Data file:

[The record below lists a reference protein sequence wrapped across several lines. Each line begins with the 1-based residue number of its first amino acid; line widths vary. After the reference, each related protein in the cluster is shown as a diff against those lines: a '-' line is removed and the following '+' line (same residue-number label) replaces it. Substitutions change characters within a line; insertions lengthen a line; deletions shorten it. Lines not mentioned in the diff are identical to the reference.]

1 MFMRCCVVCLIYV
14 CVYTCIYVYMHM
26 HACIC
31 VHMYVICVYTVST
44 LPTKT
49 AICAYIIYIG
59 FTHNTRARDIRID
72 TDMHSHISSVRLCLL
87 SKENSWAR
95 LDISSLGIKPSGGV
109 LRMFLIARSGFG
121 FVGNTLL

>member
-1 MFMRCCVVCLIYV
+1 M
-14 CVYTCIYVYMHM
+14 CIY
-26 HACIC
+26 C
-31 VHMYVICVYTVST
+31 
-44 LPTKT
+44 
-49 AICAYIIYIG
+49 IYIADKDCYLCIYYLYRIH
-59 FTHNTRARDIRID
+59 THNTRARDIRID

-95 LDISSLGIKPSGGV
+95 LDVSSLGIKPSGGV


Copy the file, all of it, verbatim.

[The record below lists a reference protein sequence wrapped across several lines. Each line begins with the 1-based residue number of its first amino acid; line widths vary. After the reference, each related protein in the cluster is shown as a diff against those lines: a '-' line is removed and the following '+' line (same residue-number label) replaces it. Substitutions change characters within a line; insertions lengthen a line; deletions shorten it. Lines not mentioned in the diff are identical to the reference.]

1 MFMRCCVVCLIYV
14 CVYTCIYVYMHM
26 HACIC
31 VHMYVICVYTVST
44 LPTKT
49 AICAYIIYIG
59 FTHNTRARDIRID
72 TDMHSHISSVRLCLL
87 SKENSWAR
95 LDISSLGIKPSGGV
109 LRMFLIARSGFG
121 FVGNTLL

>member
-1 MFMRCCVVCLIYV
+1 M
-14 CVYTCIYVYMHM
+14 CIY
-26 HACIC
+26 C
-31 VHMYVICVYTVST
+31 
-44 LPTKT
+44 
-49 AICAYIIYIG
+49 IYIADKDCYLCIYYLYRIH
-59 FTHNTRARDIRID
+59 THNTRARDIRID

-95 LDISSLGIKPSGGV
+95 LDVSSLGIKPSGGV